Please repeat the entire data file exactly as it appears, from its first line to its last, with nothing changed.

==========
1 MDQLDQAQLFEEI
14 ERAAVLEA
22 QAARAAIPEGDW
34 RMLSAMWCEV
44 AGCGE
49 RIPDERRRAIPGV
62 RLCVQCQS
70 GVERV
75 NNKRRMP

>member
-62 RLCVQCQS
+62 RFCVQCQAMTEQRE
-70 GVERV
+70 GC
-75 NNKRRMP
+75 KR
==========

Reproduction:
1 MDQLDQAQLFEEI
14 ERAAVLEA
22 QAARAAIPEGDW
34 RMLSAMWCEV
44 AGCGE
49 RIPDERRRAIPGV
62 RLCVQCQS
70 GVERV
75 NNKRRMP

>member
-62 RLCVQCQS
+62 RFCVQCQAMTEQRE
-70 GVERV
+70 GC
-75 NNKRRMP
+75 KR